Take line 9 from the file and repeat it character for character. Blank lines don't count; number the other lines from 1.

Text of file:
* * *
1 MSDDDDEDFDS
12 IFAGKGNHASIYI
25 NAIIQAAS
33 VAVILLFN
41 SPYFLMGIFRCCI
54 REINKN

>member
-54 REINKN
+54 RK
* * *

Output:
+54 RK